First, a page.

Bollingen Tower is a structure built by Swiss psychiatrist Carl Jung, in appearance a small castle with several towers, located in Bollingen, on the shore of the Obersee basin of Lake Zürich, canton of St. Gallen, Switzerland.
Jung bought the estate in 1922, following the death of his mother. He began building a primitive stone dwelling which was ultimately to develop into his Turm ("tower"). Over a twelve-year period, he added three lateral buildings to the central structure, aiming at a representation in stone of his understanding of the structure of the psyche.
In 1950, on the occasion of his 75th birthday, Jung set up a stone cube on the lakeshore, just west of the tower, inscribing it on three sides. One side contains a quote of the Rosarium philosophorum, hic lapis exilis extat, pretio quoque vilis, spernitur a stultis, amatur plus ab edoctis ("this stone is poor, and cheap in price; it is disdained by fools, but it is loved all the more by the wise"), and the dedication IN MEMORIAM NAT[ivitati]S DIEI LXXV C G JUNG EX GRAT[itudine] FEC[it] ET POS[uit] A[nn]O MCML "in memory of his 75th birthday C.G. Jung out of gratitude made and set up [this stone], in the year 1950."
«Ὁ Αἰὼν παῖς ἐστι παίζων, πεττεύων· παιδὸς ἡ βασιληίη» · Τελεσφόρος διελαύνων τοὺς σκοτεινοὺς τοῦ κόσμου τόπους, καὶ ὡς ἀστὴρ ἀναλάμπων ἐκ τοῦ βάθους, ὁδηγεῖ «παρ' Ἠελίοιο πύλας καὶ δῆμον ὀνείρων».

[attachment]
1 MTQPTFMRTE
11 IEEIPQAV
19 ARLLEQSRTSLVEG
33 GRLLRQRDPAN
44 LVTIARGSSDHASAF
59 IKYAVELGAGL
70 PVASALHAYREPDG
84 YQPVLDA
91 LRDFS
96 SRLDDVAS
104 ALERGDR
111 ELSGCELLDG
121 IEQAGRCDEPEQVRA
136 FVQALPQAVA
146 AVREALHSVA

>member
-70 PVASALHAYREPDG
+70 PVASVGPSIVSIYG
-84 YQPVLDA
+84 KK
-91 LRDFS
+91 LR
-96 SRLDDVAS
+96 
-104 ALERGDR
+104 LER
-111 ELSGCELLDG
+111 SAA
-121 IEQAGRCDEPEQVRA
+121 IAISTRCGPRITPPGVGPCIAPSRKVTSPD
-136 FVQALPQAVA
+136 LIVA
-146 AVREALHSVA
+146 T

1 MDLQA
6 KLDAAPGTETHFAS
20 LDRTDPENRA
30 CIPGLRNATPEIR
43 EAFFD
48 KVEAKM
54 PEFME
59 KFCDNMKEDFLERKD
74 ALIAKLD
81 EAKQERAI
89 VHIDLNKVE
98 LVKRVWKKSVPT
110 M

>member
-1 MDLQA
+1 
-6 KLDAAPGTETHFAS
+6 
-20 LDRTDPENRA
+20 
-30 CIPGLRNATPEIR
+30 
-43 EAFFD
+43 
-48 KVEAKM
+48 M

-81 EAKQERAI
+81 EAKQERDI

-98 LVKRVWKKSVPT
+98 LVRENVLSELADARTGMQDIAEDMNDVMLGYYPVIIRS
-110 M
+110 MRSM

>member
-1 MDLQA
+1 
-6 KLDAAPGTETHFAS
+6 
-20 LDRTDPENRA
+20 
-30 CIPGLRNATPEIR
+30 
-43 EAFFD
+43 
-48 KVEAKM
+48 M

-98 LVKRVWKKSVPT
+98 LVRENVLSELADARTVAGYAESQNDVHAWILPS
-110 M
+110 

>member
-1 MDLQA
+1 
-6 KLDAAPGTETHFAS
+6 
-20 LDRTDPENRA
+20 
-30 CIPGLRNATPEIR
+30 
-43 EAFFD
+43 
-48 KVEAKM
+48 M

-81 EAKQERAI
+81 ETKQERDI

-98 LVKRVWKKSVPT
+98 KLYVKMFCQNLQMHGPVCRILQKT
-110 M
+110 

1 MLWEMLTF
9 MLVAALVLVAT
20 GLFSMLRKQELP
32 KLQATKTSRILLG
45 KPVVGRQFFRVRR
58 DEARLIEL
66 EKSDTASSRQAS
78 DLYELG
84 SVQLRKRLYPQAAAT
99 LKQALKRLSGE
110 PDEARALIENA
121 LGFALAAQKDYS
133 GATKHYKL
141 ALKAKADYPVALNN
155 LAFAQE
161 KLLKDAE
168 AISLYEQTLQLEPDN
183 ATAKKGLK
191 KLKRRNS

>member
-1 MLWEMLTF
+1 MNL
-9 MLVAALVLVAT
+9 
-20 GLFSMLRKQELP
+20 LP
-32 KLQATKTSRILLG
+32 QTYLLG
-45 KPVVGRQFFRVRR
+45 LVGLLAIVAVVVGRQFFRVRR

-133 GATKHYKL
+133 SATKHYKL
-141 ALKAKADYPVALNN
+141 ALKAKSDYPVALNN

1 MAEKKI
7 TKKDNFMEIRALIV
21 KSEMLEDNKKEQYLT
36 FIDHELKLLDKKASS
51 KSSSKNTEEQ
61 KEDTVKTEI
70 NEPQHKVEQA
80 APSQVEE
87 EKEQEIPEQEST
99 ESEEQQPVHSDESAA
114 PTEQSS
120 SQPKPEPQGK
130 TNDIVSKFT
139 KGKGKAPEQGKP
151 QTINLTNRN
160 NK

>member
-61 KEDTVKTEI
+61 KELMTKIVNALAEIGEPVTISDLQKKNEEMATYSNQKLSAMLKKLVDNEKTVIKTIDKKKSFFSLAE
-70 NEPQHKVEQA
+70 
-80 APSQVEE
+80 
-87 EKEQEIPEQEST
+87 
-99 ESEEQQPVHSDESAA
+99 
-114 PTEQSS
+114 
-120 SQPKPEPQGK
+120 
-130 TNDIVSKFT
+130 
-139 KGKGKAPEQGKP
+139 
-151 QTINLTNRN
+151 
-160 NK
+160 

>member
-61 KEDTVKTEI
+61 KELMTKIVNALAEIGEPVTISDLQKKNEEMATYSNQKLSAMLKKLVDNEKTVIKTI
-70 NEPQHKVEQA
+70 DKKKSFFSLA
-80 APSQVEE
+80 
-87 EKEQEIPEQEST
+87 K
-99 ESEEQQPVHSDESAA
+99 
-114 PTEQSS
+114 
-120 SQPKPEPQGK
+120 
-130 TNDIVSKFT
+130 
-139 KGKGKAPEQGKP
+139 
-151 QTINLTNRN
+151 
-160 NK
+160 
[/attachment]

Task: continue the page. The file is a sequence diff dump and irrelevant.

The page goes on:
The inscription translates to approximately:
"Aion (Time, Eternity, the Eon) is a child at play, gambling; a child's is the kingship. Telesphorus ("the Accomplisher") traverses the dark places of the world, like a star flashing from the deep, leading the way to the Gates of the Sun and the Land of Dreams"
Time is a child at play, gambling; a child's is the kingship is a fragment attributed to Heraclitus.
This side also contains a quaternary Mandala of alchemical significance, with the top quarter dedicated to Saturn, the bottom quarter to Mars, the left quarter to Sol-Jupiter ("male") and the right quarter to Luna-Venus ("female"). The third side bears a Latin inscription.
A second story was added after the death of Jung's wife in 1955, symbolising an "extension of consciousness achieved in old age".
For much of his life Jung spent several months a year living at Bollingen, and here he accomplished much of his writing, painting, and sculpture.
Jung's residence is now owned by a family trust and is not open to the public.
The Bollingen Foundation, founded in 1945, was named after Jung's residence.
- C. G. Jung, Memories, Dreams, Reflections (1962, trans. 1965), chapter "The Tower".
- Claire Dunne, Carl Jung: wounded healer of the soul : an illustrated biography, Continuum International Publishing Group (2002), ISBN 978-0-8264-6307-4, pp. 70f., 106-108, 139, 192 Google books
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